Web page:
I-Bagua and the Gao style syllabus

You want to learn Bagua – Bagua the subtle, powerful martial art, Bagua the fluid, hypnotic movement, Bagua meditation in movement – which ones attract you?

Bagua is both a simple yet profound set of ideas expressed in movement, and the movements themselves articulated as specific styles.

The ‘classical’ Bagua styles such as Gao style, Cheng style, Yin style (and many more) developed over generations in China for 19th-20th century Chinese martial artists. They are rich and intriguing, and only the most dedicated practitioners today have much hope of learning them fully.

I-Bagua is a return to the essence of Bagua, the core ideas and key movements. It is designed for you if you find the idea of learning 64 forms intimidating or too much. I-Bagua is also continuously evolving.

I-Bagua asks

  • What do you need to be martially effective?
  • What do you need to move well?
  • What do you need for meditation and internal cultivation?

and the answer to these questions is very individual, they depend on your body condition, personality, size, interests and other factors.

I-Bagua drinks from the source of Gao style Bagua and other movement practices. If you have time you can read about I-Bagua movement theory here.


So as a student of I-Bagua you will have certain key skills and movements to develop.

You can also draw from the Gao style syllabus, use LPS (Loaded progressive stretching), develop ground mobility and many other disciplines.

You can read about the Gao style syllabus below, and I will continue to add videos as my classmates and I make them.

An Overview of Gao Style Baguazhang (高式八卦掌)

The system of Bagua that I learned from Luo Dexiu (羅德修) is divided into several sets of exercises, each emphasizing a separate aspect of the art.

Xian tien ‘Pre-Heaven’ or Circular Bagua (先天八卦掌)

The xian tien (先天) Gao style Bagua contains circle walking, single palm change, the eight palm changes, and a number of supplementary forms called wulong bai hui (烏龍擺尾) (black dragon waves its tail). Xian tien contains the fundamentals of strategy and body movement of Gao style Bagua. The movements tend to be practised in a way that allows the smooth development of power in all directions.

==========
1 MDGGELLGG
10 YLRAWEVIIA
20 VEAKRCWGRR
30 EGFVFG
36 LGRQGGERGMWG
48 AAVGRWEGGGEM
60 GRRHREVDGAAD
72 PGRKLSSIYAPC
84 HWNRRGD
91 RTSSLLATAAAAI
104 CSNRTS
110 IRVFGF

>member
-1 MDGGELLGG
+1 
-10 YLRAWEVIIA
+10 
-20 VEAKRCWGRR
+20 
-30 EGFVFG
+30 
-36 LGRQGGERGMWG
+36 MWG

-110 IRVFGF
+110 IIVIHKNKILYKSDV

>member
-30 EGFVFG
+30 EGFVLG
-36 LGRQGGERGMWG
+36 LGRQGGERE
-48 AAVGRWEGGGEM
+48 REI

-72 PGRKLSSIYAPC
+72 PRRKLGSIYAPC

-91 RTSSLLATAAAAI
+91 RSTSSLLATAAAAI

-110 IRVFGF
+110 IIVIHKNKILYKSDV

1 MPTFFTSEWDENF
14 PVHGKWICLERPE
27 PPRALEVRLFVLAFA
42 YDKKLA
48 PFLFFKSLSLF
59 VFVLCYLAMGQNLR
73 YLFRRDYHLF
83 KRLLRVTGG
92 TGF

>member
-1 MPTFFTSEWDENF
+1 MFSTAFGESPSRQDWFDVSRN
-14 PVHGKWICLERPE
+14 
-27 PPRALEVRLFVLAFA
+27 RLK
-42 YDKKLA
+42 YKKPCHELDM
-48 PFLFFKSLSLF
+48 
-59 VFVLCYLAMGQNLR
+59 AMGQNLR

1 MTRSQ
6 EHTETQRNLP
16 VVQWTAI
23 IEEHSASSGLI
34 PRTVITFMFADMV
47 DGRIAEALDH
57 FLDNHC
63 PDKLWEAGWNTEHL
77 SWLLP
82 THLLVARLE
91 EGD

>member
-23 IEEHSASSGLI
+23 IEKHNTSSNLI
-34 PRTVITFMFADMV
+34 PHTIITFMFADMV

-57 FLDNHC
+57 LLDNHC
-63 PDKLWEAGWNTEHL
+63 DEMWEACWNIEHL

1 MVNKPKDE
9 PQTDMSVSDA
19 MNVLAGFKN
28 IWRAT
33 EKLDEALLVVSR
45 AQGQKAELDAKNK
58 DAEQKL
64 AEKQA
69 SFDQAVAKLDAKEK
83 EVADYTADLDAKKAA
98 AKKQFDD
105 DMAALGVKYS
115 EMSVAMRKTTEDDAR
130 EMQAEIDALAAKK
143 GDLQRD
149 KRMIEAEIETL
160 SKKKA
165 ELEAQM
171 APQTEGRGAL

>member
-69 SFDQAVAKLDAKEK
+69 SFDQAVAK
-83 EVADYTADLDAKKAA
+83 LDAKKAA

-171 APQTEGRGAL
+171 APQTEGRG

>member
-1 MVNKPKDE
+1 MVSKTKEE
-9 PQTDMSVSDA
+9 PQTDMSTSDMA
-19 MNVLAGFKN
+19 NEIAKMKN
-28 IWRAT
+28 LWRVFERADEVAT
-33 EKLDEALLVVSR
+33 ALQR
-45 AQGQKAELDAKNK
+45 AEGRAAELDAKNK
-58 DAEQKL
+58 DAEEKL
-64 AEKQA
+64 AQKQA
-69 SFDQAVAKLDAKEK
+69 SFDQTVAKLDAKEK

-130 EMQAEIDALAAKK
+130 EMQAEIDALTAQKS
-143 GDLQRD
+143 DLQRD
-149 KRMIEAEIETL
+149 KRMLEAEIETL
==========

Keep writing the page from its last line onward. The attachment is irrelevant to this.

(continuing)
The xian tien Bagua (八卦) contains the essence of the art, and its broad, flowing movements have many applications, particularly to throwing techniques. However, the movements are at a level of abstraction that is more concerned with possibilities of movement rather than specific techniques.

 Each of the eight palm changes has a function related to health within the model of Chinese medicine. Circle walking is innately meditative, and certain foci of attention can enhance this quality, while others link it more directly to the health building or martial sides of Bagua (八卦).

1. 蛇形順勢掌 Snake form smooth force palm

2. 龍形穿手掌 Dragon form piercing hand palm

3. 回身打虎掌 Returning body, strike the tiger palm

4. 燕翻蓋手掌 Swallow overturning covering hand palm

5. 轉身反背掌 Turn the body over the back palm

6. 擰身探馬掌 Twist the body searching horse palm

7. 翻身背插掌 Overturn the body, through the back palm

8. 停身搬扣掌 Stop the body, move and hook palm

龍尾 The Tail of the Dragon

烏龍擺尾 Black Dragon Swings Tail

Ho tien (後天) ‘Post-Heaven’ or Linear Bagua (八卦)

 The ho tien (後天) contains the tactics and application of Gao (高義盛) style Bagua (八卦). It consists of 64 short sequences of movement that are repeated on the left and right sides, or sometimes linked to create short forms. The aim of each form is to develop smoothness of movement and power for a specific set of applications.

一路綱領 The first line – key methods

二路打法 The second line – hitting methods

三路巧法 The third line – skillful methods

四路妙法 The fourth line – sophisticated (subtle) methods

五路肘法 The fifth line – elbow methods

六路腿法 The sixth line – leg methods

七路身法 The seventh line – body methods

八路步法 The eighth line – stepping methods

In this branch of Gao (高義盛) style Bagua (八卦), the ho tien (後天) are often practiced in long, extended postures with the aim of strengthening the body and improving balance while making the intention of the movements and the body mechanics clearer to the practitioner.

Tien gan (天干) or Heavenly Stems

Tien gan (天干) are a set of exercises to strengthen the body and develop quality of movement that are rarely found outside of this branch of Gao (高義盛) style Bagua (八卦). They consist of 10 exercises that are divided into pairs, with the exception of the last exercise, which is divided into 6 variations. The tien gan (天干) are typically also practiced in long, extended postures. While it is possible to derive applications from them directly, they are primarily concerned with developing power through different planes of motion.



Jiben shoufa (基本手法) or Basic Hand Methods

The jiben shoufa (基本手法) are a set of 8 simple exercises that develop coordination, rhythm, and unity within the body as applied to hand techniques that are found throughout Gao (高義盛) style Bagua (八卦). Examination of the jiben shoufa (基本手法) shows them to be components of xian tien and ho tien (後天) palm changes.

Qigong (氣功) and Neigong () or Breathing and Internal Exercises

 Various qigong exercises are used within Gao style Bagua to calm the mind, coordinate the body, and develop health. There is also a set of Neigong exercises which is more closely related to developing subtle coordination and connection within the body. This is another component of the system that has a significantly meditative quality.